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Sagas are generally implemented using generator functions, which yield objects to our redux-saga middleware. The yielded objects are like instructions which are meant to be interpreted by our middleware. When we yield a promise to our middleware, the middleware will suspend the saga until the time the pPromise is completed. As per the above code, the incAsync saga is suspended until the promise that is returned by delay is resolved, which would happen after 2 seconds.

Once we resolve the promise, our middleware will resume the Saga and run code until the next yield. In our example, the next statement is other yielded object, i.e., the result of calling put({type: 'INC'}), thus instructing our middleware to dispatch an INC action.

In the example above, "put" can be called as an "effect." Effects are plain JS objects which have instructions to be fulfilled by our middleware. When our middleware retrieves an effect yielded by a saga, the saga is paused until the effect is completed.

Thus, in short, the incAsync Saga sleeps for 2 seconds through the call to delay(2000). It then dispatches an INC action.

We have also created another saga, watchIncAsync. We use "takeEvery" helper function provided by redux-saga library to listen for dispatched INC_ASYNC actions and run "incAsync" each time.

We have 2 sagas now, and we have to start them both immediately. To do that, we'll add a mainSaga which would be responsible for starting our other sagas. We'll update the code in sagas.js as shown below:

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import { put, takeEvery, all } from 'redux-saga/effects'

const delay = (ms) => new Promise(response => setTimeout(response, ms))

function* heySaga() {
  console.log('Hi there from a basic Sagas example!');
}

function* incAsync() {
  yield delay(2000)
  yield put({ type: 'INC' })
}

function* watchIncAsync() {
  yield takeEvery('INC_ASYNC', incAsync)
}

// you can see that we just export the mainSaga
// This is the single entry point to start all our sagas immediately
export default function* mainSaga() {
  yield all([
    heySaga(),
    watchIncAsync()
  ])
}
javascript

This saga would yield an array containing the results of calling the two sagas; heySaga and watchIncAsync. Thus the two resulting generators would get started in parallel. Now we only need to call sagaMiddleware.run on the main saga in main.js.

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// ...
import mainSaga from './sagas'

const sagaMiddleware = createSagaMiddleware()
const store = createStore(
  reducer,
  applyMiddleware(sagaMiddleware)
)
sagaMiddleware.run(rootSaga)

const action = type => store.dispatch({type})

// rest
javascript

Passing callback function to our child component

It is considered good practice to call all actions from containers only. To do that, we can pass our callback function as props to all our child components. Thus, each child component would contain a list of all the callback functions defined in their prop types. The parent component can just pass function reference to each of our child component.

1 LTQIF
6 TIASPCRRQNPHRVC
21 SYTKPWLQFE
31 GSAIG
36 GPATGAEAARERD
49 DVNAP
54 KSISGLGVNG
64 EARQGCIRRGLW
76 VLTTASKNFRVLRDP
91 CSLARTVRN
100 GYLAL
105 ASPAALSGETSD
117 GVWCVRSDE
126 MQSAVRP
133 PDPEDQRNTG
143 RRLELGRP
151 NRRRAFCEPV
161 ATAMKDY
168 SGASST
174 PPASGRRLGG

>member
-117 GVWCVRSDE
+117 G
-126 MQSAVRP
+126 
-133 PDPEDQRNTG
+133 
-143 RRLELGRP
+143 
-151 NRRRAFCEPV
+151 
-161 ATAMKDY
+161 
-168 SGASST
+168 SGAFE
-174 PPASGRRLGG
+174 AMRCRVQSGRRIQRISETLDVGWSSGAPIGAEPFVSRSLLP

Below is an example. Let's say we have a container class called MyReactContainer.

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@connect(store => ({ myReactStore: store.myReactStore }))
class MyReactContainer extends Component {
  onSomeTaskStart = (payload) => {
    this.props.dispatch(MyActionTypes.SOME_TASK_START, payload);
  }
  onSomeTaskEnd = (payload) => {
    this.props.dispatch(MyActionTypes.SOME_TASK_END, payload);
  }
  render() {
    return (
      <MyComponent
        onSomeTaskStart={this.onSomeTaskStart}
        onSomeTaskEnd={this.onSomeTaskEnd}
      />
  }
}
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Below is our component code:

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class MyReactComponent extends Component {
  static propTypes = {
    onSomeTaskStart: PropsTypes.func,
    onSomeTaskEnd: PropTypes.func,
  }
  render() {
    return (
      <div>
        // we'll have the view code here
      </div>
    )
  }
}
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Thus, we can see that the child can specify all the functions it exposes to the parent using its prop-types. Also, it does not have to worry about which actions to call. The parent component can either implement certain behaviors or can even ignore them. It is up to the child component to force implementation of some functionalities by defining prop-type as required.

Using the bindActionCreators method

The bindActionCreators method allows us to dispatch actions from any React component that is not connected to the store as "mapDispatchToPros" in the connect function of react-redux. It's not very common, as react-redux would work in most cases. However, let's have a look at an example. Say we have a MsgSenderPage that is connected and has the dispatch method inside its props. The MsgSenderPage contains a MsgSending component which we would like to be completely unaware of redux (i.e it does not have the dispatch method).

Below is the code:

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// MsgSenderPage.js
import { bindActionCreators } from 'redux';
import { connect } from 'react-redux';
import * as actions from './actions';

class MsgSenderPage extends React.Component {
 constructor(props) {
 super(props);
 const { dispatch } = props;
 this.boundedActions = bindActionCreators(actions, dispatch);
 }

 render() {
 return <MsgSending {...this.boundedActions} />;
 }
}

export default connect()(MsgSenderPage);
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We can also use bindActionCreators and extend our props as shown below:

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import { bindActionCreators } from 'redux';
// ...
const mapDispatchToProps = dispatch => ({
  ...bindActionCreators(
    {
      sendMsg,
      deleteMsg,
    },
    dispatch,
  ),
  someOtherService, // this does not have to be wrapped in dispatch
})
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Conclusion

We’ve looked at the various ways to dispatch actions with Redux. No single option is considered the best, as it fully depends on our use case. When we want to dispatch an action from our React component, we need to first connect it with the store and use the "connect" method of react-redux, i.e., the second approach discussed above. When we start having logic in our mapDispatchToProps function, we can dispatch action in our saga, i.e., the third approach, which we discussed in detail.